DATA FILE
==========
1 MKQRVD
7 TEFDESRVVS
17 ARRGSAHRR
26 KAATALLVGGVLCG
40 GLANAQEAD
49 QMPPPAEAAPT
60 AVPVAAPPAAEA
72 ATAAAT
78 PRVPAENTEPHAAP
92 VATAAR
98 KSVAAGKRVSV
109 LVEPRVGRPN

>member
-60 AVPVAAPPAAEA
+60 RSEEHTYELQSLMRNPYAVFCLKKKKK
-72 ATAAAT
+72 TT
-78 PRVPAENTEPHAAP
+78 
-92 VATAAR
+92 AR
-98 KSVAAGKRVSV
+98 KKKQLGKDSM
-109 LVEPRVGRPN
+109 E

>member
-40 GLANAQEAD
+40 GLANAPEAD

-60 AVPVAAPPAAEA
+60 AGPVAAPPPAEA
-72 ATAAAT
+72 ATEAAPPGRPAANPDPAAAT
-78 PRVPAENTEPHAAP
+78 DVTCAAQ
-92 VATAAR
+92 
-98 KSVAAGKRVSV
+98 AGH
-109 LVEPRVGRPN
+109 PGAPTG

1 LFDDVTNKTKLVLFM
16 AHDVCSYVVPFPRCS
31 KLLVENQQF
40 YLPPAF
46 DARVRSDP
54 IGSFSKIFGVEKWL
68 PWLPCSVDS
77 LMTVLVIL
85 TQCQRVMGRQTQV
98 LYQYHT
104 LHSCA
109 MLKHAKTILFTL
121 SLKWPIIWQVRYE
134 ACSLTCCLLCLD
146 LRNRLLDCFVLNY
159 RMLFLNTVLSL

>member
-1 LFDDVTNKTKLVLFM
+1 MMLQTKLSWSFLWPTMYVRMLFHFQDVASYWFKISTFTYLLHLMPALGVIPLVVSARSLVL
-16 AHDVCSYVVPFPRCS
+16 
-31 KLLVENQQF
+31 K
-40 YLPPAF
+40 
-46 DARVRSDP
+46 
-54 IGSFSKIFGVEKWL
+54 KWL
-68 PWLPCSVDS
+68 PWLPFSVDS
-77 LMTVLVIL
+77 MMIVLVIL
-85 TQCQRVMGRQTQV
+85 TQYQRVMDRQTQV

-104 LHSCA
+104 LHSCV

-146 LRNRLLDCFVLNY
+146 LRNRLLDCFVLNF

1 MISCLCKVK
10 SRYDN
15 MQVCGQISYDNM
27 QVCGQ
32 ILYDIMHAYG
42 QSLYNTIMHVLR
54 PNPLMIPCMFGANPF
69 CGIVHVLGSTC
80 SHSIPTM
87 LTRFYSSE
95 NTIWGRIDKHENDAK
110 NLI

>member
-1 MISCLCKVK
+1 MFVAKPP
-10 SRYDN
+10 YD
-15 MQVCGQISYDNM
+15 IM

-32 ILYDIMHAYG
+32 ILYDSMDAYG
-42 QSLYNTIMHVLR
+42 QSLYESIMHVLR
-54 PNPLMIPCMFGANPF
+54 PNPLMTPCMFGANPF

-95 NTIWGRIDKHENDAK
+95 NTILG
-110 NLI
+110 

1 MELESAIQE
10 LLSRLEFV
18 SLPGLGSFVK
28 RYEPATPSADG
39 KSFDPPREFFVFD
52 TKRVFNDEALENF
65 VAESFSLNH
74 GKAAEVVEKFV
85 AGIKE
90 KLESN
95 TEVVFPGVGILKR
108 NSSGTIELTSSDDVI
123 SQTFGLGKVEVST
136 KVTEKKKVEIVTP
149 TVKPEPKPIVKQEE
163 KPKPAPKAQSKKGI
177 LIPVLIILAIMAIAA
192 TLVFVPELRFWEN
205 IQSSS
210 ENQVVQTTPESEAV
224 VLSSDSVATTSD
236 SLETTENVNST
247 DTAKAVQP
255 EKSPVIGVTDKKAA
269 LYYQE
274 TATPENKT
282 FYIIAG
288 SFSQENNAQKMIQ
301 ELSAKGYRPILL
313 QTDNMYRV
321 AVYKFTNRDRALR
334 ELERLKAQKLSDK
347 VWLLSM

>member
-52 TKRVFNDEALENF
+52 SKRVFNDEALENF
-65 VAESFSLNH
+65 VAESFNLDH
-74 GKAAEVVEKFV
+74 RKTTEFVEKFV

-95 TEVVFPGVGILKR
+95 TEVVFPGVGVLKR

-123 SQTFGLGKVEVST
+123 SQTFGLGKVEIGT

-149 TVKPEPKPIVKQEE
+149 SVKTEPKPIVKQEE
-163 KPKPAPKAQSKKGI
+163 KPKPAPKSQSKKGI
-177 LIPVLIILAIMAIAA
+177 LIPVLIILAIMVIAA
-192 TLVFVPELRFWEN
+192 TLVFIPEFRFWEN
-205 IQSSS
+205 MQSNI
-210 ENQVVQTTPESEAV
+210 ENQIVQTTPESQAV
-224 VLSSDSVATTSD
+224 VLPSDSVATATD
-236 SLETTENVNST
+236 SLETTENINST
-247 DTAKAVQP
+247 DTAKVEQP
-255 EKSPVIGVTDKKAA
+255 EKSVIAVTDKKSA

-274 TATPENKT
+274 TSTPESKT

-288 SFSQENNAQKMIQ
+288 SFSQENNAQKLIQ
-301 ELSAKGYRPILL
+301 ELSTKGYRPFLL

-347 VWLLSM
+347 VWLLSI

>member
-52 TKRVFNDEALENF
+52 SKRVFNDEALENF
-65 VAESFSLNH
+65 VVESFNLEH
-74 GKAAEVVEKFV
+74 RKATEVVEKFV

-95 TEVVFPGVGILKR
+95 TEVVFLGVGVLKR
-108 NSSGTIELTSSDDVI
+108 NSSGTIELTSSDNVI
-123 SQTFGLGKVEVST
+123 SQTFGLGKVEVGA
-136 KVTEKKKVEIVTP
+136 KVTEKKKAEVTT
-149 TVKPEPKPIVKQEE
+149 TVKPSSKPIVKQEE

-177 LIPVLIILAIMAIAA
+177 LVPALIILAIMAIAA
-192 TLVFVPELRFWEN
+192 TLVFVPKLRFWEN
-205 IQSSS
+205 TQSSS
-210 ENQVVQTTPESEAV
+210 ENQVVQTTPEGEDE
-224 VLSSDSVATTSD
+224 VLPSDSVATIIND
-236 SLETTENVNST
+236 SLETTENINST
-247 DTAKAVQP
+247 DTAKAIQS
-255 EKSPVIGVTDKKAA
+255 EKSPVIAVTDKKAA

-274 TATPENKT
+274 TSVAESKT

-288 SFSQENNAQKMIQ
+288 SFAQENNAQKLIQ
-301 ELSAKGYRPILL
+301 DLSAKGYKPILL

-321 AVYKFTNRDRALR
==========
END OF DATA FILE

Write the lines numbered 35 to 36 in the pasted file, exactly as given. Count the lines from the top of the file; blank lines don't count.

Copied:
-92 VATAAR
+92 